Nov 14, 2008

The Children of Men by PD James

The Children of Men

The movie blew me completely away. I was watching my mom's house and dogs for the weekend. I sat down in front of her big tv with a cold beer and sandwich and noticed it was about to come on. I flipped to that channel and suddenly it was a half hour later. My beer was warm, my sandwich was dry, and I was still sort of perched at the front of the couch with my jaw hanging open. The movie was a punch to the gut. It and Pan's Labyrinth are the two recent flicks that I have heard multiple adult, macho men admit to crying during.

The novel was not a thing like the movie. But that's good. They can be judged on their own merits, without comparison, which is a rare thing in screen adaptations. (I hear a tv miniseries is being worked on for the scifi channel, following the book more closely, and I'm very interested to see how it turns out.)

The book is not a punch to the gut. It is a quiet slide into deep waters. It's the last days of the world, our bang turning into a whimper. Borders are policed and peace upheld through strict and brutal means, but when everyone on Earth will be dead within 60 years, does that even matter? Is it worth fighting against the Warden to uplift your fellow man when neither of you will have children to appreciate the struggle? What good is a martyr with no one to carry their memory into battle?

Like so many true dystopian novels, you catch echos of 1984. The hidden diary. The fear of capture and confinement without hope of justice. Going along to get along, because what is your option? And love in the face of all of it.

I come from a large family (oldest of 4 kids) and my mom worked with midwives for many years. Birth and babies are no strangers to me, and I think that added to the emotional impact of the story. The descriptions of women treating baby dolls and pets like their missing children - all the way down to baptism - just seemed way too likely. The urge to propagate is easily twisted, in the absence of possible offspring. Xan becomes the father of a dying country. Priests tend to their dying flocks. Rolf wants to believe that his sperm makes him a sort of god, the only true leader of the remaining world (and when that turns out to be a lie, he runs for daddy). Theo, having already been the cause of one child's death, is willing to do anything for this new life, including taking on all of England.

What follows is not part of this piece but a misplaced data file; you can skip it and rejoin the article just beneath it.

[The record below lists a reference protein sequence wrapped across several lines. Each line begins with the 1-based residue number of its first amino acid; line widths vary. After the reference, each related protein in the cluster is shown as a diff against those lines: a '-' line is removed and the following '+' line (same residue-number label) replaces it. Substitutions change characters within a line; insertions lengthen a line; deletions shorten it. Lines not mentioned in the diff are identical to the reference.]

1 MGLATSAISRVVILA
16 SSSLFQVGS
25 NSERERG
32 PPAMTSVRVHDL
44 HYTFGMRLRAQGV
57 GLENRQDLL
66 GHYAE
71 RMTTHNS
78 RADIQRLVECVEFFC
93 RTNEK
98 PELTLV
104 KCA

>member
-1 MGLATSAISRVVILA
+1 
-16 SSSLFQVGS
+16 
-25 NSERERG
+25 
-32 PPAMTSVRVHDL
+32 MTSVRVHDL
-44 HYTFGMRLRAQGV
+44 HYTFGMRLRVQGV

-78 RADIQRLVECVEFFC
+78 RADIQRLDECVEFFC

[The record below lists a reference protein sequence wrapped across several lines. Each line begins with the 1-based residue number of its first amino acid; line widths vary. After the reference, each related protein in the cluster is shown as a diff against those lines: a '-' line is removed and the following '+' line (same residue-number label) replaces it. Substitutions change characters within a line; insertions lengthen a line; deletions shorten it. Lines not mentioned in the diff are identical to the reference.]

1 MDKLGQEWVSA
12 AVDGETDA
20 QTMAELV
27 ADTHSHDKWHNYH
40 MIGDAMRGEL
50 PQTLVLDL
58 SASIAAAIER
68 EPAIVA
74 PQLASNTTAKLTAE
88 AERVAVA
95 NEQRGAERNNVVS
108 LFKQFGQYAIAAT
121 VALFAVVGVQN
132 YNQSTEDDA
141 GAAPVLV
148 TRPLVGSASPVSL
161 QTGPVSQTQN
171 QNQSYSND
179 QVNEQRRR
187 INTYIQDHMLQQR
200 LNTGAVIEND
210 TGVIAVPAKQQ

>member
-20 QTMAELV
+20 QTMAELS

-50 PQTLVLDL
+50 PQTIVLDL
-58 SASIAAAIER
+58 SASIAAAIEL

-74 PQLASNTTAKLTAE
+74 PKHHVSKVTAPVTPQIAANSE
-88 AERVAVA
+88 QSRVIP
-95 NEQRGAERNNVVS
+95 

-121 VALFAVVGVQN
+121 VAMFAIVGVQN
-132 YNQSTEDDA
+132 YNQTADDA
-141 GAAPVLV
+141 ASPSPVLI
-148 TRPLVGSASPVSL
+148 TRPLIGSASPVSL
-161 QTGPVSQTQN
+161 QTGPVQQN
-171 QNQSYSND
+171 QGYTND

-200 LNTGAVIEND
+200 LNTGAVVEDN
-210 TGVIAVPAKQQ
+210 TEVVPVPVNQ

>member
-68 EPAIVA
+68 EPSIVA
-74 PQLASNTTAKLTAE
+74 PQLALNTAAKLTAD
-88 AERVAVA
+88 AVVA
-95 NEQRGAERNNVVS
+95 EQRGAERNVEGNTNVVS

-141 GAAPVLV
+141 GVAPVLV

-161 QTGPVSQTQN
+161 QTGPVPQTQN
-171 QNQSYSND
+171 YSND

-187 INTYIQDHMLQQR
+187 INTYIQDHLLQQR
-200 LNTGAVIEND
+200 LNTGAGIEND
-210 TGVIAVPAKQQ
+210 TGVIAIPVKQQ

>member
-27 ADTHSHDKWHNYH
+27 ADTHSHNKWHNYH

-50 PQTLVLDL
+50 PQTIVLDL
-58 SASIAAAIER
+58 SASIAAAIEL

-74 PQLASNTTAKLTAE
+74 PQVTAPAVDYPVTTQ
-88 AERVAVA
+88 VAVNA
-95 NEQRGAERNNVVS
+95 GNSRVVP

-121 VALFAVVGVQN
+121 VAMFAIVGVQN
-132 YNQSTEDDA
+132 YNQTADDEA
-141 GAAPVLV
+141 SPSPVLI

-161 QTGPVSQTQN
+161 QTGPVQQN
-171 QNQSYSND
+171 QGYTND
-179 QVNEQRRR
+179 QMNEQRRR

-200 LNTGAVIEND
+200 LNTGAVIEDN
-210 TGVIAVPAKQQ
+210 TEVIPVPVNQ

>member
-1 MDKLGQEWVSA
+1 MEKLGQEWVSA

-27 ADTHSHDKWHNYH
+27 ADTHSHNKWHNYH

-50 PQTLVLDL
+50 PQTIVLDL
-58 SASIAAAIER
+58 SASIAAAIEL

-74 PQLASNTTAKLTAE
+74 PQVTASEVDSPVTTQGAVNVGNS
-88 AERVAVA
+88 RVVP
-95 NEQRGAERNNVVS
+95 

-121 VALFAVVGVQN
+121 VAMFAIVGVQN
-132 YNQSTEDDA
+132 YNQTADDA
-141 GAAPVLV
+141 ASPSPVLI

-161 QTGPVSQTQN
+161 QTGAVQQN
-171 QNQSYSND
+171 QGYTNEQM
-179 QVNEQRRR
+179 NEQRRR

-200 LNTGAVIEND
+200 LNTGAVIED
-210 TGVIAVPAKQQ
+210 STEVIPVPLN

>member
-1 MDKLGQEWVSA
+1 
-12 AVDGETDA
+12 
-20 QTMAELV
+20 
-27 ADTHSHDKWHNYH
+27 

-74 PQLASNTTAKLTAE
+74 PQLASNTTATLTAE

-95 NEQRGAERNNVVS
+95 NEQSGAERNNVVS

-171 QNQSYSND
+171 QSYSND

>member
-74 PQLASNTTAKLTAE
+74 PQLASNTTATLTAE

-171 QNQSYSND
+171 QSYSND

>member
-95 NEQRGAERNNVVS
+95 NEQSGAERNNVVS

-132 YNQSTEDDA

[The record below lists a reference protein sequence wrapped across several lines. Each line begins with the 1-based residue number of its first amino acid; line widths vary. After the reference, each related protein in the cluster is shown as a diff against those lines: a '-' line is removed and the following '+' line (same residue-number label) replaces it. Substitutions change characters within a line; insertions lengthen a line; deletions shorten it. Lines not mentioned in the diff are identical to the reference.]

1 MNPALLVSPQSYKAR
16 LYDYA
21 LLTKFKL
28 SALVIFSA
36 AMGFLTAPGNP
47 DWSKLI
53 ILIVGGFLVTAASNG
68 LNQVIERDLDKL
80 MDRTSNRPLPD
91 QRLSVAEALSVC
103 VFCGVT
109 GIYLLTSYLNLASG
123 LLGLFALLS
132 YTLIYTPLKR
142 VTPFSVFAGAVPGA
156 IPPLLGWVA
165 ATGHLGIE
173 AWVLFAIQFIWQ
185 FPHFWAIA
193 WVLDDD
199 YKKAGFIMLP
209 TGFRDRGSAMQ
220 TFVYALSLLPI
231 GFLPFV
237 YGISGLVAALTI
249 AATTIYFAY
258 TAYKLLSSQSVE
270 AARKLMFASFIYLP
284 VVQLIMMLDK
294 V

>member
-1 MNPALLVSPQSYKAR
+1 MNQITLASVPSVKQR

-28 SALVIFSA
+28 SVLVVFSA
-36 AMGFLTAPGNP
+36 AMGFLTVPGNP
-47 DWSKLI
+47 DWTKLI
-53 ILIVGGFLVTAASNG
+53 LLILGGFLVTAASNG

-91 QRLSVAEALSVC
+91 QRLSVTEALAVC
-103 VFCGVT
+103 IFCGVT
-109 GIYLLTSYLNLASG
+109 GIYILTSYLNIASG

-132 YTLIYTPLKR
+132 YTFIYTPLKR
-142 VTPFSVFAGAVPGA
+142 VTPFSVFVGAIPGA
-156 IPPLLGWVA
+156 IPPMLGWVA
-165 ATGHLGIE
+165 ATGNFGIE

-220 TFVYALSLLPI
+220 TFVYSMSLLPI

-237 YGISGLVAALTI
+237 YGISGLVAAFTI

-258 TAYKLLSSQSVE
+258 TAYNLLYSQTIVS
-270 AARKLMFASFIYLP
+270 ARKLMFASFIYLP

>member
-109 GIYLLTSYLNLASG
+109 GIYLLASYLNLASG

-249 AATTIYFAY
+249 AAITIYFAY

final thought: In the end, we are left with some small hope, but is it real or just another kitten in a blanket?


B.E. Earl said...

I was underwhelmed by the book when I read it last year, and I didn't love the movie as much as you apparently did. But I do remember that the book had one of those great opening pages. Well-written and a bit shocking. I can't find my copy and I don't remember it, but that's what I took away from the book.

JRSM said...

I really DID love the movie, and was terribly disappointed by the book. It had some good ideas, but didn't quite work. And the voice in which it was written didn't make sense--the way she talks about the pup culture of the mid-late 20th century (ie the Beatles, etc) is the way PD James, 80-something-years-old, might talk, but not the way the main character, who would have been a teenager in the 1960s, would talk.

downtown guy said...

I completely agree about the popculture references - I remember thinking they felt very removed.